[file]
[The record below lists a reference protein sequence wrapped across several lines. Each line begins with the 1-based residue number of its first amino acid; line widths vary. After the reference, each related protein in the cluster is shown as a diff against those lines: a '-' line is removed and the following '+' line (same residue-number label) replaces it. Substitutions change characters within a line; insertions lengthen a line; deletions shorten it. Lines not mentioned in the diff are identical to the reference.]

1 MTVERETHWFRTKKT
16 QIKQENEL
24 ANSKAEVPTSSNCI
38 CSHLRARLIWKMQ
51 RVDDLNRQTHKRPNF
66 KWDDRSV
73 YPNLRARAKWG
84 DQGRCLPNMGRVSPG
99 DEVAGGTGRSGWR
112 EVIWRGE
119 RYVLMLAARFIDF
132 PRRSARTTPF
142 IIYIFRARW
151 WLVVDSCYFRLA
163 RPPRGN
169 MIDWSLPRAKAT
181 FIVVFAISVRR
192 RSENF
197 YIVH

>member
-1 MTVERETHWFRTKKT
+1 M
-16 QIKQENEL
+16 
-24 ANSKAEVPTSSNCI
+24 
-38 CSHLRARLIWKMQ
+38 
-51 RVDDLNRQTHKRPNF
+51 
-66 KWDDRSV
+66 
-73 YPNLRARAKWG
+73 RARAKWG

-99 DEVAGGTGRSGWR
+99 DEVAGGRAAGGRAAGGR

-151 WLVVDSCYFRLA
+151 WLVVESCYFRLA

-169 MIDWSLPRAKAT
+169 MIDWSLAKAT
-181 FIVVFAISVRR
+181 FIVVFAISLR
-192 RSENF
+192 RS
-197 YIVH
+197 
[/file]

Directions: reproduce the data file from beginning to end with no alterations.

[The record below lists a reference protein sequence wrapped across several lines. Each line begins with the 1-based residue number of its first amino acid; line widths vary. After the reference, each related protein in the cluster is shown as a diff against those lines: a '-' line is removed and the following '+' line (same residue-number label) replaces it. Substitutions change characters within a line; insertions lengthen a line; deletions shorten it. Lines not mentioned in the diff are identical to the reference.]

1 MTVERETHWFRTKKT
16 QIKQENEL
24 ANSKAEVPTSSNCI
38 CSHLRARLIWKMQ
51 RVDDLNRQTHKRPNF
66 KWDDRSV
73 YPNLRARAKWG
84 DQGRCLPNMGRVSPG
99 DEVAGGTGRSGWR
112 EVIWRGE
119 RYVLMLAARFIDF
132 PRRSARTTPF
142 IIYIFRARW
151 WLVVDSCYFRLA
163 RPPRGN
169 MIDWSLPRAKAT
181 FIVVFAISVRR
192 RSENF
197 YIVH

>member
-1 MTVERETHWFRTKKT
+1 M
-16 QIKQENEL
+16 
-24 ANSKAEVPTSSNCI
+24 
-38 CSHLRARLIWKMQ
+38 
-51 RVDDLNRQTHKRPNF
+51 
-66 KWDDRSV
+66 
-73 YPNLRARAKWG
+73 RARAKWG

-99 DEVAGGTGRSGWR
+99 DEVAGGRAAGGRAAGGR

-151 WLVVDSCYFRLA
+151 WLVVESCYFRLA

-169 MIDWSLPRAKAT
+169 MIDWSLAKAT
-181 FIVVFAISVRR
+181 FIVVFAISLR
-192 RSENF
+192 RS
-197 YIVH
+197 